I don’t know why I was unsure about it, although I always wanted a vacation in Spain. I admit that it was inspired by a special movie I watched a few years ago. Maybe because the movie was so special to me, I wanted the ‘perfect setting’ to exist to go ahead with the holiday. I can’t refute the fact that what I had instead was all pretty awesome and spontaneous! When four close friends from different countries decide to go on a 13 days trip to Spain, nothing should be an impediment.
So we set out on a cold wintry December evening with our small bags big enough to fit the Ryanair luggage cage, the aim to cover five cities and a rather flexible plan about how to go about it. ‘Flexible’ because while being buried under academics and deadlines at the University, all four of us could meet just once to discuss the places we wanted to visit and do some hostel and travel bookings. So, as we began our journey toward Spain we still didn’t have a clue about certain travel means and accommodation. Later we would realize that Spain responded to our spontaneity pretty well.
After a 12 hour process of making our way into Spain that involved a tram, a train, a bus, a flight, another bus and a metro, we reached our first city, Barcelona. We named our modest holiday home ‘Smelly Cat’ in honour of the weird but deal-able stubborn smell that haunted the building right from its entrance and to our rooms. The gastronomic delights began the same day. I took a pledge of being on a Seafood and See-food diet! The free city tours in most European cities is a great concept that has passionate young people show tourists their cities through their eyes. Antonio Gaudi’s mark all over Barcelona overwhelmed us. His bold designs, his use of colours and lots of colours, inconceivable and unconventional shapes and techniques left us gaping at his creations and wondering what a crazy genius he must have been. Hearing from our tour guide that he died in a Tram accident because he was so engrossed with his new and favourite project, La Sagrada Familia made us be careful about crossing streets! Just the first glance at the massive La Sagrada Familia is enough to understand why this church, construction of which began way back in 1882 and is expected to be finished only in 2026, is already a UNESCO world heritage site. The concept and the design can make one feel minuscule. A visit to Park Guël, another of Gaudi’s works shows in its brilliant mosaics and structures exactly how strong his desire was to break away from the conventional. For me, Barcelona was all about Gaudi and of course the food. After two days it was time to move to the next city. I’ll never forget the creepy hug I received from our host in Barcelona!
|One of the four facades of La Sagrada Familia|
|Gaudi’s famous Trencadis Lizard at park Güell|
Next stop was Madrid. A 7 hour long bus journey, missing our Hotel pick-up bus twice, hunger, sleep deprivation and early morning grumpiness only made us fall deeper into love with our hotel when we arrived. We had got very lucky to find an extremely cheap deal for this Hotel Auditorium which claims to be the biggest hotel in Europe. We believe it because that’s the only hotel we’ve been to and stayed at in Europe. The buffet, the swimming pool and the sauna got us enthusiastic because backpackers like us get happy just seeing a relatively clean bathroom at cheap hostels. We swam for a while, felt shy to do so in front of the ridiculously good looking life guard and so left and sat at the sauna and speculated the reasons why we might end up alone! Reality awaited us on the streets of Madrid, where we were met with rains, bad luck with wallets, expensive and soggy churros and calamari, rude waiters and restaurant owners. It was just a wrong day we chose – People probably just want to be nice to family on Christmas Eve and not be working and entertaining a bunch of funny looking girls! So, we returned to our hotel with a KFC bucket to celebrate Christmas eve in our PJs and to appreciate globalization that had made us happy at least at the end of the day! The one saving grace for Madrid was the beautiful Flamenco show. Traditional, interactive and passionate. I even had a short moment with one of the performers when she would speak to me in Spanish and I would only answer with a ‘Si’ and a wide grin..she ended up saying (in Spanish)..”Why can’t you understand me..you look just like my sister”!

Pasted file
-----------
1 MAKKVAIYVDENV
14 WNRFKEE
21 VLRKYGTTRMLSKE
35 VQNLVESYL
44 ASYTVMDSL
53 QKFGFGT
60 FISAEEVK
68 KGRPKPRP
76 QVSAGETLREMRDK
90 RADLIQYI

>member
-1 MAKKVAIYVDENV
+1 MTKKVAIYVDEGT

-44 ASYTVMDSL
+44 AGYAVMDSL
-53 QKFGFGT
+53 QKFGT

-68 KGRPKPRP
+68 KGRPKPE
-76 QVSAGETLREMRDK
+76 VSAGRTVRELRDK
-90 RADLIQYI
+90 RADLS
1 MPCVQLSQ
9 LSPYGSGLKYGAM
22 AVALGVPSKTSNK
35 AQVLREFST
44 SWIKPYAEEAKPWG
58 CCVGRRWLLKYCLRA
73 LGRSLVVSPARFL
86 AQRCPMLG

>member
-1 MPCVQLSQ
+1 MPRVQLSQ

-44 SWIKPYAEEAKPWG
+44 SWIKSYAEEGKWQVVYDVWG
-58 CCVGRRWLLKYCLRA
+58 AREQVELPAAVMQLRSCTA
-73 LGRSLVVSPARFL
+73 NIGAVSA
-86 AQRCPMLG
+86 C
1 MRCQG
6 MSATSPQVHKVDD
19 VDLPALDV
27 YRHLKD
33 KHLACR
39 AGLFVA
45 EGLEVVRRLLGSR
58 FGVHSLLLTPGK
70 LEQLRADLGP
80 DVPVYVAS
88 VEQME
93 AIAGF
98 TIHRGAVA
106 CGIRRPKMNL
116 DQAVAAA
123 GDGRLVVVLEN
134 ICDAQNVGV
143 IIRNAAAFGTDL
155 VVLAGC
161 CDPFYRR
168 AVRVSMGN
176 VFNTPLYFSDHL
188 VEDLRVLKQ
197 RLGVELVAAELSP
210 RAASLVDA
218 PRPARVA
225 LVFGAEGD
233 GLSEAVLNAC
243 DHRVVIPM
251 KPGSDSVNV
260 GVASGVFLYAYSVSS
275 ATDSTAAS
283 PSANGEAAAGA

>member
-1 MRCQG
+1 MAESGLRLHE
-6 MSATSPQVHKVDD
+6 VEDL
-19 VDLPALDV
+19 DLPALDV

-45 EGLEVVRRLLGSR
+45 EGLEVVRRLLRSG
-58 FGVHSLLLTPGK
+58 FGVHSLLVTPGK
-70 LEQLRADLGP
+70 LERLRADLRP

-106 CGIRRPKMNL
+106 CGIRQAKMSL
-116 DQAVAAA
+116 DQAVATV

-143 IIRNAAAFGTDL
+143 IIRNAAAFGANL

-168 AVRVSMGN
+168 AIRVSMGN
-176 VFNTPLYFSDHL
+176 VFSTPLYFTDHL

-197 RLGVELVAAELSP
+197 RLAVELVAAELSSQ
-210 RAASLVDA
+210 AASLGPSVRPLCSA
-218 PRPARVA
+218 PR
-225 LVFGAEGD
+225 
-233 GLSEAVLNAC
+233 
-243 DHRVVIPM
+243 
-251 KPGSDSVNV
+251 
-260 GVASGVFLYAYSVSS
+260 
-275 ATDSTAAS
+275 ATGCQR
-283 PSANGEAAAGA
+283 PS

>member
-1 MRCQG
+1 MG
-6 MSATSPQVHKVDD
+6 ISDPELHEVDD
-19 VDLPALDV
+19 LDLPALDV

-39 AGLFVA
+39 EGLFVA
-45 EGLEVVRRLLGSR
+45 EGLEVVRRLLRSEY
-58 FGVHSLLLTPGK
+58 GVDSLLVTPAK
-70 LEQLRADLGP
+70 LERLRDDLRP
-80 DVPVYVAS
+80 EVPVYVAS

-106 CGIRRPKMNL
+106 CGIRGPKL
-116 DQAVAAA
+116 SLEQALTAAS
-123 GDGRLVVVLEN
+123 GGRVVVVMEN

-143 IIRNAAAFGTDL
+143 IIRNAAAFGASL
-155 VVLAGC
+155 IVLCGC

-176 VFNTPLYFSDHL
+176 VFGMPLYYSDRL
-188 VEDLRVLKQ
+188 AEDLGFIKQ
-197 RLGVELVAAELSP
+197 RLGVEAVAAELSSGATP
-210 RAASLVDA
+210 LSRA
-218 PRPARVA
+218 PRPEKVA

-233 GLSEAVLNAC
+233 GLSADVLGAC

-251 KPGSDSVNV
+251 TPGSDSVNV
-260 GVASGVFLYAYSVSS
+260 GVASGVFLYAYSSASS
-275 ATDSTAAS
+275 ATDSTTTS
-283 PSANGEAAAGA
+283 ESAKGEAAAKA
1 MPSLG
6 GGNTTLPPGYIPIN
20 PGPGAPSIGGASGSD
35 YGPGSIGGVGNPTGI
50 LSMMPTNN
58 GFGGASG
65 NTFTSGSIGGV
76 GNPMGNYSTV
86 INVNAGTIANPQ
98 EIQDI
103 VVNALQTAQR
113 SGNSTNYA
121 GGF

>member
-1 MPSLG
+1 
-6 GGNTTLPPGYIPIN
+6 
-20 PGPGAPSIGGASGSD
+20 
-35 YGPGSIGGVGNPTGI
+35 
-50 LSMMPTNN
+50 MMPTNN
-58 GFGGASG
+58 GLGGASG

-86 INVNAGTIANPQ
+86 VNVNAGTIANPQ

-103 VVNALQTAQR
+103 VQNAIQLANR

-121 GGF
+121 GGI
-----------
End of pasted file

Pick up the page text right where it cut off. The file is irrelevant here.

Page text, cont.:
The next day our group split. Two of us would head south to the region called Andalusia while the other two would head back to Barcelona. We waited in anxiety for our ride to our first stop in Andalusia- Cordoba. We had signed up for a Car-pool on a website. We didn’t know this guy, and we had trust issues especially after being not so well treated by Madrid. Driving through the vast expanse of olive plantations and mountains into the sunset and being given a brief introduction about the history of Andalusia by two sweet spanish guys was not at all a bad deal for 17 Euros! Cordoba impressed us at first sight. The streets lined by orange trees that were almost bursting out with oranges, a river, a bridge, a medieval mill and a funny hostel right in the centre of the historical centre was a great set up. I think it is a good idea to not have a very comfortable hostel bed while traveling because it keeps you out of it…giving you the extra push to be out on the streets, exploring. Early next morning Cordoba’s main attraction, The Mezquita overwhelmed us. A church inside the structure of what was previously a mosque spoke a great deal about Spain’s cultural grandeur and fusion. However, I did realize that the very essence and soul of the mosque was removed and replaced by the soul of a church. That apart, the Mezquita will continue to impress and attract tourists for all times. Cordoba was like a town set in a fairytale. It seemed like someone had put in an immense lot of effort to make it look as attractive and innocent as it looked.